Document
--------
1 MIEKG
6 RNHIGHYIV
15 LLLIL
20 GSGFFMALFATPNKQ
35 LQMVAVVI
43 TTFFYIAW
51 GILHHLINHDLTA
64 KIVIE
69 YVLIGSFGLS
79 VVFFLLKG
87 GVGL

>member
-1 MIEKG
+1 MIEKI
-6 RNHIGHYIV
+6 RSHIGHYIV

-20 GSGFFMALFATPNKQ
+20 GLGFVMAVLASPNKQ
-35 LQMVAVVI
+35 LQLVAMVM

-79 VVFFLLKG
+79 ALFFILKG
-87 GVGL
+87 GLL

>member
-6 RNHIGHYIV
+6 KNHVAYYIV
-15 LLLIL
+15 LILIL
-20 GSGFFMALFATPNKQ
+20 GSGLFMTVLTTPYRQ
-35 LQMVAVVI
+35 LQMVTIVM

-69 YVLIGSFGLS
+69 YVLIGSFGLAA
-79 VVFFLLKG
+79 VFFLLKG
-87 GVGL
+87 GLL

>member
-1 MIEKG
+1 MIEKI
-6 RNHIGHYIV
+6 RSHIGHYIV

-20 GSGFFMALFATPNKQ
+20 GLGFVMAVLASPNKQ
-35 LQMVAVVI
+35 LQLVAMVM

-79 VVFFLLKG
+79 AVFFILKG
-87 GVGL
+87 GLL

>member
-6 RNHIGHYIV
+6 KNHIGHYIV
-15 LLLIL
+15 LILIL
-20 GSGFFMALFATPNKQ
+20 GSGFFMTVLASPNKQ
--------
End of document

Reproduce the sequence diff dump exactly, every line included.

1 MIEKG
6 RNHIGHYIV
15 LLLIL
20 GSGFFMALFATPNKQ
35 LQMVAVVI
43 TTFFYIAW
51 GILHHLINHDLTA
64 KIVIE
69 YVLIGSFGLS
79 VVFFLLKG
87 GVGL

>member
-1 MIEKG
+1 MIEKI
-6 RNHIGHYIV
+6 RSHIGHYIV

-20 GSGFFMALFATPNKQ
+20 GLGFVMAVLASPNKQ
-35 LQMVAVVI
+35 LQLVAMVM

-79 VVFFLLKG
+79 ALFFILKG
-87 GVGL
+87 GLL

>member
-6 RNHIGHYIV
+6 KNHVAYYIV
-15 LLLIL
+15 LILIL
-20 GSGFFMALFATPNKQ
+20 GSGLFMTVLTTPYRQ
-35 LQMVAVVI
+35 LQMVTIVM

-69 YVLIGSFGLS
+69 YVLIGSFGLAA
-79 VVFFLLKG
+79 VFFLLKG
-87 GVGL
+87 GLL

>member
-1 MIEKG
+1 MIEKI
-6 RNHIGHYIV
+6 RSHIGHYIV

-20 GSGFFMALFATPNKQ
+20 GLGFVMAVLASPNKQ
-35 LQMVAVVI
+35 LQLVAMVM

-79 VVFFLLKG
+79 AVFFILKG
-87 GVGL
+87 GLL

>member
-6 RNHIGHYIV
+6 KNHIGHYIV
-15 LLLIL
+15 LILIL
-20 GSGFFMALFATPNKQ
+20 GSGFFMTVLASPNKQ